Technical Support

Setting up your domain records

Common Configurations.
Record Types.
Setting up records.
Creating a new root record.
Creating a sub-domain record.
Creating an MX Record.
Updating your DNS records.

Common Configurations:
You would typically set up the following records for a domain. (In these examples, the domain is "mario.com". Substitute your domain's name for "mario.com"

"A record" mario.com pointing to an IP address
"A record" www.mario.com pointing to an IP address
"A record" mail.mario.com pointing to an IP address
"MX Record" pointing to mail.mario.com

Record Types:

  • A: Host Address, A host address record - maps a DNS name to an IP address I.E.: bob.mario.com will point to 68.15.187.28
  • CNAME: Canonical Name, One of the original record types, a CNAME indicates an alias domain name for a name already specified as another resource type in the zone. CNAME is the acronym for canonical name. IE bob.mario.com will point to mail.mario.com
  • MX1: Primary Mail Exchanger. A mail exchange record is used to provide message routing to a specific DNS name. This routes all incoming E-Mail to the server address.
  • MX2: Mail Exchanger. Secondary Mail Exchanger. A mail exchange record is used to provide message routing to a specific DNS name. This routes all incoming E-Mail to the server address should the primary mail server be unavailable.
  • NS: Name Server, specifies that the name server listed has a zone starting with the owner name. Identify servers other than SOA server that contain zone information files. We recommend leaving this alone unless you know exactly what your doing with it. Changing this with an incorrect entry will cause your domain not to work.
    (Currently we only allow access to the above record types, if you require access to other record types we would be more than happy to attach them to your account. We have found that when providing access to all record types, customers would inadvertently damage their records, causing their domain(s) to stop functioning)


Setting up records:


After you log onto the system you will have several menu selections on the bottom of the application.

The image above shows a typical setup for a domain. We used mario.com as an example.

Creating a new root record:

From the Domain Record Grid click on the Add button, this will take you to the create record screen. As an example in the image we are creating a root record for mario.com. A root record is the top level of the domain. So if someone goes to their web browser and simply types in http://mario.com they will be pointed to whatever you place in the server address box. To create your root record leave the name box blank. Yes, leave it blank. (you won't like the results if you type in root, as it won't work and cannot be deleted without contacting myserver.org support)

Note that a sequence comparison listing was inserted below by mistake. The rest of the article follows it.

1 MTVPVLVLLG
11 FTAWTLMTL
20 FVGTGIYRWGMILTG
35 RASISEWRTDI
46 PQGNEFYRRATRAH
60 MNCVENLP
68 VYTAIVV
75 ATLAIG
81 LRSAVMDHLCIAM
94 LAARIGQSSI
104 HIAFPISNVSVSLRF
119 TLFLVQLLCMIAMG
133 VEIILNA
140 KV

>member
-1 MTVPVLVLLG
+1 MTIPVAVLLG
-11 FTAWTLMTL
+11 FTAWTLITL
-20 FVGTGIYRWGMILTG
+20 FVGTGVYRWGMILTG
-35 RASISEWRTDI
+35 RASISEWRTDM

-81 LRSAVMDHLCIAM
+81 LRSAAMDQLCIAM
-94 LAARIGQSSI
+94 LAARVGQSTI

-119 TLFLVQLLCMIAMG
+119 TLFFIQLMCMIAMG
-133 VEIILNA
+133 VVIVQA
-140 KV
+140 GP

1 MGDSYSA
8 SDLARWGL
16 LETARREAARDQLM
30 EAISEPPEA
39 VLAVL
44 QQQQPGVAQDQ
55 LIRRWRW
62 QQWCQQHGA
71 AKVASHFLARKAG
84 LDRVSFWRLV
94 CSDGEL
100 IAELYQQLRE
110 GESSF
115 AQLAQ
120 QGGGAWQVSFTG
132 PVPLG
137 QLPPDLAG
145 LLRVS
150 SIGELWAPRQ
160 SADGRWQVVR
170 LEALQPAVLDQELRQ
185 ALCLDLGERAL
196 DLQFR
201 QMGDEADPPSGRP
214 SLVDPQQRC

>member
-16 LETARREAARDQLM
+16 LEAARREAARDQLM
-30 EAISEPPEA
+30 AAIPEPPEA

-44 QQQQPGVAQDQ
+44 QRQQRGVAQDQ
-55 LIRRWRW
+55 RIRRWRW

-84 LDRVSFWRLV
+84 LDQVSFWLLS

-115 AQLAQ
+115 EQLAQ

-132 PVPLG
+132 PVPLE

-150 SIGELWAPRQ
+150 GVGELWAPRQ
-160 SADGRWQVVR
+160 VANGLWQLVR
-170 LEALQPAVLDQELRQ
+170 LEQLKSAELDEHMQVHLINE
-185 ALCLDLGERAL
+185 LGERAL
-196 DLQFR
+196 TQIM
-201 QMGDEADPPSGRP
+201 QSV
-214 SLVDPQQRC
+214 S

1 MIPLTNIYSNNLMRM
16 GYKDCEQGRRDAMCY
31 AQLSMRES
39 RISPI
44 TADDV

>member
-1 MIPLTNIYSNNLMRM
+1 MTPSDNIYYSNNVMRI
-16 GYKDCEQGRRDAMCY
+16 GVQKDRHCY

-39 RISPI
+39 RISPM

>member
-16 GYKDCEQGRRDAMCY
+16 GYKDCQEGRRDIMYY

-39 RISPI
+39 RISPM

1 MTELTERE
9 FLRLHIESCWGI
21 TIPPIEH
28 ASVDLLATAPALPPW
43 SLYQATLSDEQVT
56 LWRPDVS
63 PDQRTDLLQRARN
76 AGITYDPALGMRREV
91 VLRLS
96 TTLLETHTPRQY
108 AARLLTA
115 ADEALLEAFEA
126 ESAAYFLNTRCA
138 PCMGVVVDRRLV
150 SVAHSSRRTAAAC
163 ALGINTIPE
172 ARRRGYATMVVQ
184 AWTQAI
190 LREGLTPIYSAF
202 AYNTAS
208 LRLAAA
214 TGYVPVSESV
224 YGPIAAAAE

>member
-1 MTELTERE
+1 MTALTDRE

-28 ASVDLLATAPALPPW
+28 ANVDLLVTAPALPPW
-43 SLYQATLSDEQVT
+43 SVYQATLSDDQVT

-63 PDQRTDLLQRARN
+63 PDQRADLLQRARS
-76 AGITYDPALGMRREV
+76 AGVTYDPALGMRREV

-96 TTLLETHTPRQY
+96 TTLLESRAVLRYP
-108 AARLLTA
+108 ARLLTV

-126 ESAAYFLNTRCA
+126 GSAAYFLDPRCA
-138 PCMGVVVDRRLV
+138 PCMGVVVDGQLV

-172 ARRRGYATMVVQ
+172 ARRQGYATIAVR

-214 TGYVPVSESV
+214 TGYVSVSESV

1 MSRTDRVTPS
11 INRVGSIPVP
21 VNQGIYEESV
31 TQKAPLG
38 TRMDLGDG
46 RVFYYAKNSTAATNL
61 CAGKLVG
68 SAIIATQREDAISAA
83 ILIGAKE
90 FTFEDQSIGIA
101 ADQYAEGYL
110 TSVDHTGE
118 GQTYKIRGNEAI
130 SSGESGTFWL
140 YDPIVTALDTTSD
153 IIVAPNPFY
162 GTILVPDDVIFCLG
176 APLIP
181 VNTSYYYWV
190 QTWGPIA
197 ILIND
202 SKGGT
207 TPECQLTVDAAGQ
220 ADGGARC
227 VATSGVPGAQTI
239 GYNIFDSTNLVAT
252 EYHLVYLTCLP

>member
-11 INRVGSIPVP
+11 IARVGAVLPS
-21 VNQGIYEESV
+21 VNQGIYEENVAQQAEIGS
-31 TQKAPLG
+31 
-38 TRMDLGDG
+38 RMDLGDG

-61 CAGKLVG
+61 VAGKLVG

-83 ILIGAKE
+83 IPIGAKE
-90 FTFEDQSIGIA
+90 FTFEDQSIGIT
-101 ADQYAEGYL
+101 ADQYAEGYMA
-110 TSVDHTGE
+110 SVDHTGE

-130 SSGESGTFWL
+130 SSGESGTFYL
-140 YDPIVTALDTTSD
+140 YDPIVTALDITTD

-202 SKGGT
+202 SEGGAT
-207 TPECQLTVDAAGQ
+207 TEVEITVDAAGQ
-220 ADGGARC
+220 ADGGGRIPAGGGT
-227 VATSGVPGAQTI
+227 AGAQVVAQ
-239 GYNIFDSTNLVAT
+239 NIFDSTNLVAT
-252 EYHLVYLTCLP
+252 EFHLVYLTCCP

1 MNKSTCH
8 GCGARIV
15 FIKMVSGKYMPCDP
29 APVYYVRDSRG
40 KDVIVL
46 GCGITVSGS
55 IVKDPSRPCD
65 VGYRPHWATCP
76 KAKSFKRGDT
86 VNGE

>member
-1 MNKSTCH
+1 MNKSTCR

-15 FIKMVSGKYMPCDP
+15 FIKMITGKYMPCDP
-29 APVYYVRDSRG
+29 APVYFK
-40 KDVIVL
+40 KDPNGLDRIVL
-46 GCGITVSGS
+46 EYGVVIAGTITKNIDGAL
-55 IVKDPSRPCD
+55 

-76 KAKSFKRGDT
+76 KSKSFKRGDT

Normally the first record you want to create is the root record, a root is something like (mario.com) Notice there is no WWW before it. This is a common question I get.. "What's the difference?" If someone goes out on the web and types in http://mario.com they are going to the root record for that domain. If they type in http://www.mario.com they are going to a sub domain which is controlled by a different record (Yes, you can have the root go to one IP address and www go to another)

  • Domain, this column displays the domain name associated with the record.
  • Record Type, this column displays the record type, I.E.: A, CNAME, MX, etc..
  • SubDomain, this column displays the friendly name of the record type. Suppose you have bob.mario.com. Bob would be the name. (Do not enter bob.mario.com in the name box, Just type in bob if you want to create bob.mario.com. This is the single most common mistake people make)
  • Server Address, this column displays the address where mario.com should go to.
    MX Records If creating an MX record you do not use an IP address, use a FQDN (FQDN means Fully Qualified Domain Name) such as mail.mario.com, most mail services WILL NOT DELIVER MAIL to an MX record that resolves to an IP address. Create an A record such as mail.mario.com before creating MX records, and point the MX record to that.
    A Records If you are creating an A record, the server address can only be an IP address between 0.0.0.0 and 255.255.255.255. Using an invalid IP address will result in a stray record.